Good Night

I’ve been in need of comfort lately. The nights seem very long and are broken by hours of insomnia, during which I flop around the bed, sweating and fretting and reminding myself how shitty I’m going to feel at work the next day if I can’t get back to sleep. Last night is a case in point, because I woke at 12:30 and made an unsuccessful bid at reclaiming some of those lost hours, but had to throw in the towel at 4:00 and just get on with my day.

I’m like the rest of us, I assume, staring down the end of the world, trying to imagine how on earth these egomaniacs in charge of things are ever going to calm the fuck down and return to their corners and disentangle themselves and the rest of us from the almighty mess they have created. I worry about climate change and earthquakes, fires and tsunamis, the little dog’s spine and the husband’s job, about that asshole at work on Friday and how the gap on Tuesday’s schedule never got filled. I worry about my kids and whether they’re happy, whether they’re healthy, whether what I said to my daughter when she was nine has stuck in her mind and caused her any harm. I worry about the food in the fridge and why I always end up with extra zucchini—zucchini bread, zucchini noodles, zucchini roasted with red onion and pepper and tossed with a lemony orzo, but do I have a red pepper, do I have any orzo—about the fact that I’m out of moisturizer and will have to use body lotion on my face until I can get some more. This is the nature of worry; it’s a devolution from the profound to the ridiculous, leaving no concern unturned.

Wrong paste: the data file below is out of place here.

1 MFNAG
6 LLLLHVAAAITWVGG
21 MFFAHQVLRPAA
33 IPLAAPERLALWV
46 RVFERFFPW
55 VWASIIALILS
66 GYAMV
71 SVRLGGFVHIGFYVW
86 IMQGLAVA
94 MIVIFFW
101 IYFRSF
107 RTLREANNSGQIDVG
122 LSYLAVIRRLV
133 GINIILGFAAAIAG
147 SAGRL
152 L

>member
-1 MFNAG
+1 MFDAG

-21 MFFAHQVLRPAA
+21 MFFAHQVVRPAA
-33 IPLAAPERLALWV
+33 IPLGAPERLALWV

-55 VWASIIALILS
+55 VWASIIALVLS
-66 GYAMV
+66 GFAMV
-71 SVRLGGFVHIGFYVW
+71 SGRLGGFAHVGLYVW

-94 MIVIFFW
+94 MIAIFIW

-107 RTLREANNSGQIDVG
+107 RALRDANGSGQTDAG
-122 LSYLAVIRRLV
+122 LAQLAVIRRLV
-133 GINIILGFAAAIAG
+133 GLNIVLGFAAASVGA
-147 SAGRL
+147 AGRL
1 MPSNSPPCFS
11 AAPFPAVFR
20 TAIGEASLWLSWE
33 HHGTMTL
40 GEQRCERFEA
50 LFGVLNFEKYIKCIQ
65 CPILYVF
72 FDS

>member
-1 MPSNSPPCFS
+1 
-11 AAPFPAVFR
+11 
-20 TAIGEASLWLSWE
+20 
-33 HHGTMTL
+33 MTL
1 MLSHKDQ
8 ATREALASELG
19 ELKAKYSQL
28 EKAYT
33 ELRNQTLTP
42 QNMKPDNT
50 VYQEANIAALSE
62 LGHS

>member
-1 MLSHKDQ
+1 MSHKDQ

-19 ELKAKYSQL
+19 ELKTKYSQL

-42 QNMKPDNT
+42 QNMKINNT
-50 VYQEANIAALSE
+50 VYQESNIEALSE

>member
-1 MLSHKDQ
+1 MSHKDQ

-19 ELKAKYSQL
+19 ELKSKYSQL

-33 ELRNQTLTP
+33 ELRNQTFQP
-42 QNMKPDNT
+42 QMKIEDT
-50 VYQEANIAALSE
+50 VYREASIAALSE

Sometimes it helps to switch on the TV at night and listen to a documentary I’ve played a hundred times before. One of my favorites is a Netflix special called A Trip to Infinity, which discusses, as you might imagine, the nature of infinity, the idea that you can always count one more. I find the scale of the universe an inexpressible comfort on nights like these. The idea of our smallness, of life’s infinite chances to flourish elsewhere, the finite lifespan even of our lonely blue planet, which will turn and turn and be warmed and cooled like the living body it is—all of this is liberating. Mind-opening. It takes the pressure off, just knowing that we can’t know, vivid though our imaginings might be. The truth is so vast and the universe so mysterious, so haunting and lovely, that even our most frightening realities here on Earth can’t dim its spectral light.

Of course our worries are still real. We aren’t operating at the scale of planks or planets, we’re people, who have zucchini in the fridge and war in the backyard. But for me it helps to place our lives in the cosmos and let some of that shit go for a while. Others would say, Give it to God. I would rephrase, though the sentiment is pretty close.

Dawn is coming. The day will bring whatever it does. And it will be okay.